Film Review: “Won’t You Be My Neighbor?”

A touching tribute, this documentary paints Mr. Fred Rogers as one of the nation’s most tender-hearted TV celebrities.

When people reminisce over classic children’s programs, the notable “Mister Rogers’ Neighborhood” often pops into mind. The show was like nothing else on television, as it taught kids life’s lessons, mishaps, and joys with the tender aid of the late Mr. Fred Rogers. Classifying this man as a simple children’s entertainer seems misguided, for he represented something closer to a saint or influential caretaker for many toddlers. He sincerely grasped an understanding of the vulnerability and fear that children feel, and worked to comfort and explain the inevitable events that many would have to face. “Won’t You Be My Neighbor” celebrates Rogers’ tranquil soul, one that showcases how values of altruism and empathy could better humanity and even apply to our current tumultuous climate. Rogers can be noted as a one-of-a-kind person, and watching his calming and optimistic demeanor revived on the big screen is a breath of fresh air.

The film explores Rogers’ vocation in helping children through mass media. He envisioned public television, a relatively new technology in the 1960s, as a potential benevolent tool to spread wholesome education instead of excessive consumerism and vapid entertainment to young kids. In one part of the documentary, he is shown strongly advocating for public broadcasting, even going to the U.S. Senate Subcommittee on Communication on May 1, 1969 to halt the massive budget cuts on Public Broadcasting Service (PBS). He wanted to continue its diverse program, spreading positive services for mental health and connecting children to civil discussions of life’s curveballs and tragedies. On the show, Rogers did not shy away from sharing events involving death and violence; rather, he created an environment of rumination and invited contemplation, showing his little viewers that sad things do happen. However, it’s important to “look for the helpers” during trying times.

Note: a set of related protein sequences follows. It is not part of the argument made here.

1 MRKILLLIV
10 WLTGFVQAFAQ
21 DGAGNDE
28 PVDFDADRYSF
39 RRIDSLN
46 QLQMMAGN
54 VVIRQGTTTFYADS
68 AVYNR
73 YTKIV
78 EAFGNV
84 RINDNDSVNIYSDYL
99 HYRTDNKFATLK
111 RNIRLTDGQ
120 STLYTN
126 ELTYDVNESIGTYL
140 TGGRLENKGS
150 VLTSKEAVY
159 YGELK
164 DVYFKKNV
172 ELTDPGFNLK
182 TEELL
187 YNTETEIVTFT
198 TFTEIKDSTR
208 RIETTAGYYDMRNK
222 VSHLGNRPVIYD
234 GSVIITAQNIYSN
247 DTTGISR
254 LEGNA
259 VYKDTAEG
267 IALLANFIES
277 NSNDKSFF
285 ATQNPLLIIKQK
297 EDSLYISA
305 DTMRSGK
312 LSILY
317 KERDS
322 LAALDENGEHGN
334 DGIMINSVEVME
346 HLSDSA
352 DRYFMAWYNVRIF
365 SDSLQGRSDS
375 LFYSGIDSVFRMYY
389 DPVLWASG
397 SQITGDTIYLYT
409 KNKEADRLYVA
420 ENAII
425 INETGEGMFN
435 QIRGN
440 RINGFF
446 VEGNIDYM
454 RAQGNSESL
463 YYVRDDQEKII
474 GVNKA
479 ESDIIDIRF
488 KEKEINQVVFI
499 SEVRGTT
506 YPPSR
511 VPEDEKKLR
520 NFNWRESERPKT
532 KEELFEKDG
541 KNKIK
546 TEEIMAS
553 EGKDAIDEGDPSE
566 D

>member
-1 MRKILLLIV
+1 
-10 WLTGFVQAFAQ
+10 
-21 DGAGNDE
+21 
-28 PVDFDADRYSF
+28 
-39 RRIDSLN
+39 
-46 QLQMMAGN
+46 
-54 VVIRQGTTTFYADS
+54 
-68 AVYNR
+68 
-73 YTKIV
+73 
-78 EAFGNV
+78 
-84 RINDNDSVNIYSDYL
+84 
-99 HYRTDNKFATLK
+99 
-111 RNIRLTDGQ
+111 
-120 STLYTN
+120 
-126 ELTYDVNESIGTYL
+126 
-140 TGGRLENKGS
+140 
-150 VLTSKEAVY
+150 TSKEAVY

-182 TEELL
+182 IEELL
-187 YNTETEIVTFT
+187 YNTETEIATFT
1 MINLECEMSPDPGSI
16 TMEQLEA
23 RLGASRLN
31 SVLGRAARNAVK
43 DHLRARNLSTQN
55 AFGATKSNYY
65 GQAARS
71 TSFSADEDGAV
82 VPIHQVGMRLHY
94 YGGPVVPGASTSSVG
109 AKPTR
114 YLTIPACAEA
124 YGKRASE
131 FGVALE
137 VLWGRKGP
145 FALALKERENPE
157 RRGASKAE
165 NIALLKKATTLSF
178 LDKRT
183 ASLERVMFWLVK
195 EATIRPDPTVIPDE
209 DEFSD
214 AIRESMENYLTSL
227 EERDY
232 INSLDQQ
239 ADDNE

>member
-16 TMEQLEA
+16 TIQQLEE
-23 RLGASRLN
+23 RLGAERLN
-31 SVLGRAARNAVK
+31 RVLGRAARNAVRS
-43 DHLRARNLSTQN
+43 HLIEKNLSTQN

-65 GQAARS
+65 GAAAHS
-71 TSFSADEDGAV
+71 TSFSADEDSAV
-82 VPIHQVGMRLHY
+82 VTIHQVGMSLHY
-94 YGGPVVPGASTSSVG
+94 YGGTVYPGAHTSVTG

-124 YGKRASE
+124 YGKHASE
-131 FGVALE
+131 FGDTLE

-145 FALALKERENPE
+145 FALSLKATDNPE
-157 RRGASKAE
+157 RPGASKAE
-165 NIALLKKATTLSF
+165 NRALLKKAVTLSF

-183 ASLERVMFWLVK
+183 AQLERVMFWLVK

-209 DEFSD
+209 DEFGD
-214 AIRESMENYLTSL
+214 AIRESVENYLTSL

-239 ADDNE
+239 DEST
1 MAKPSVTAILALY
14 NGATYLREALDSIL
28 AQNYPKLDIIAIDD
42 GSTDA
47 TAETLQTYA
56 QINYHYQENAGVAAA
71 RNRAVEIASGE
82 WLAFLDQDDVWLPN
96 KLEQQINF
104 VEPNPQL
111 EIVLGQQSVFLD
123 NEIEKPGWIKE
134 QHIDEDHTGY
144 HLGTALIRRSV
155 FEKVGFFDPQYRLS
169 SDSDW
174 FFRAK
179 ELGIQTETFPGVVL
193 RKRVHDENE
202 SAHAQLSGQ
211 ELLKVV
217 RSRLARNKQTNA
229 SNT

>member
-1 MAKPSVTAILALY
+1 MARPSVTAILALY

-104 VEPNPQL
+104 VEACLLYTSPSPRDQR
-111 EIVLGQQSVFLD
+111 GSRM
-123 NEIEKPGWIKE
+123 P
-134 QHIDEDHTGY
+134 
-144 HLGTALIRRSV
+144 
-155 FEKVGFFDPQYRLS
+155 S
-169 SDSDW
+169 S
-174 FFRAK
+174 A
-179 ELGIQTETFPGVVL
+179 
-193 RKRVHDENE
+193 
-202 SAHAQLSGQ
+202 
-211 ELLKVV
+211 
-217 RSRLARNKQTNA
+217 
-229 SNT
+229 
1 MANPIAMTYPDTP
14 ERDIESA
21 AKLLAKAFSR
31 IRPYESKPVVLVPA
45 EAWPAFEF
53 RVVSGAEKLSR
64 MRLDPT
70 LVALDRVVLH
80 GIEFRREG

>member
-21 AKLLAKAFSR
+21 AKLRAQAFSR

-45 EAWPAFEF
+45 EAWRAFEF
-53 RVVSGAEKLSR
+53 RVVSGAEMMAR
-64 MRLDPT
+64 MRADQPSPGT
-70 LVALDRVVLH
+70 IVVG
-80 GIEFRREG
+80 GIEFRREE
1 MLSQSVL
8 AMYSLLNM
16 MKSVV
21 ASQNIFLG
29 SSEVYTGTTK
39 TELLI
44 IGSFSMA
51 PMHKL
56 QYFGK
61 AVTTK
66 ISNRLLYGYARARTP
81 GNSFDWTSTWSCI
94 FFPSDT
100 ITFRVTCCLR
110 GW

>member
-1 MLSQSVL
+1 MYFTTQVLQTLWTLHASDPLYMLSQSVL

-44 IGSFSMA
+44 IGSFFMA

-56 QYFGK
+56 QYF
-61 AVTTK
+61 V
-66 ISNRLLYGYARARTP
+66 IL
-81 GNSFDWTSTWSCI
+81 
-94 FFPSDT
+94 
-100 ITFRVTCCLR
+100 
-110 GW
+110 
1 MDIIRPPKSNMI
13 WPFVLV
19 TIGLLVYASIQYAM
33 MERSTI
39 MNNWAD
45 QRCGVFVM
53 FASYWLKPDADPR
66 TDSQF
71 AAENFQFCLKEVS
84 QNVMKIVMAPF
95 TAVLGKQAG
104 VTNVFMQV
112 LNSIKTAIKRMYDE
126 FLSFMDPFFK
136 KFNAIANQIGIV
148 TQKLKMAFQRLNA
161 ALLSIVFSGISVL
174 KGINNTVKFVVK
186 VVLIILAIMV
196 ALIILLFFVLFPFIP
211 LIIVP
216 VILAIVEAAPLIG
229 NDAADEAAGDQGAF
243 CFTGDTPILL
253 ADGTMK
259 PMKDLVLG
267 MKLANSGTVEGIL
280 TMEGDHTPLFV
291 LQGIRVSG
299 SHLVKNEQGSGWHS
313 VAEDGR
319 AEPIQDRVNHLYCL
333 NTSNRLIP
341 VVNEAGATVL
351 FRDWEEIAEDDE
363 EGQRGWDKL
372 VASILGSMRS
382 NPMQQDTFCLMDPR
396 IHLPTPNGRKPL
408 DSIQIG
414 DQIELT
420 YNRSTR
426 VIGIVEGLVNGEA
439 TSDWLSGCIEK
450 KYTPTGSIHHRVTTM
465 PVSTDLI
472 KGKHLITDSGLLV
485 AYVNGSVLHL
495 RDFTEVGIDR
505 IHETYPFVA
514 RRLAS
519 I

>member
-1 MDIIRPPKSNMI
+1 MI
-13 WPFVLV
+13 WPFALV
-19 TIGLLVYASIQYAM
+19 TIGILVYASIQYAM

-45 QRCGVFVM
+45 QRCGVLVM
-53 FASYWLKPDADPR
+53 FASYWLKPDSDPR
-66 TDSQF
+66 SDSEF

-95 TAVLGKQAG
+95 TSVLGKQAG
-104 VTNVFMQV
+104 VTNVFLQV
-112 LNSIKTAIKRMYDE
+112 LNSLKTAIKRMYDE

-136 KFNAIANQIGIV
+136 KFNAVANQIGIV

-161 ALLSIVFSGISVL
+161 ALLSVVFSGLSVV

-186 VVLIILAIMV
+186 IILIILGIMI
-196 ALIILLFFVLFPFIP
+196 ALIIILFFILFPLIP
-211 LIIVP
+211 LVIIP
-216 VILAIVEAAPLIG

Viewers also witness Rogers warmly interacting and pacifying children, like a gentle giant who has not lost perception of child-like innocence. With his endearing puppet characters and soothing singing, Rogers was able to communicate and intrigue these younger audiences. He especially used a raggedy tiger named Daniel to express his own personal anxieties and segway into serious issues. For instance, Daniel asked Mr. Rogers, “what is assassination?” as a way for Rogers to elucidate Bobby Kennedy’s murder in 1968 to youngsters. The toys were an extension of Rogers, providing solace for himself and others.

The documentary depicts Rogers as ideal and otherworldly, someone with seemingly no immoralities. All the interviewees — who are mostly family members, friends, and former guests of the show — describe him as the same unique, genteel man on and off screen. He showed how he was a civil rights’ activist in an episode, wherein he washed his feet with a black cast member’s, François Clemmon, to comment on the racial segregation of public swimming pools at the time. However, the documentary is transparent in showing some flaws in Rogers’ progressiveness. When Clemmons came out as a closeted homosexual to Rogers, Rogers convinced his close friend to marry a woman in effort to cover his sexual orientation, as the then-scandalous information could terminate the show. But the marriage eventually ended in shambles. This information is problematic at best, yet Rogers and Clemmons still ended up being like father and son, and in the documentary Clemmons sheds a tear, remembering Rogers as “his surrogate father.” Ultimately, the film intends to highlight relationships forged on acceptance and love, demonstrating that people can look aside their differences to become kindred spirits.

With the political turmoil and bloodshed of this country today, one wonders how Rogers would have responded if he were around in 2018. “Won’t You Be My Neighbor” generates sentiment amongst viewers as they internalize his philosophy of doing good and loving others. It offers a tear-jerking experience of kindness and compassion in order to supplant the frequent rancor and cynicism in our world. Rogers’ humble appearance is a timely and nostalgic reminder to not give up on treating people with affection and respect despite unavoidable swells of sadness and anger. Between all blue moments, happiness and purity remain, as the film commemorates the remarkable man we cordially call our neighbor.

Grade: A
Director: Morgan Neville
Starring: Fred Rogers, François Clemmons, Yo-Yo Ma, Joe Negri, Kailyn Davis, David Newell, Joanne Rogers
Release Date: June 8, 2018

Image courtesy of Focus Features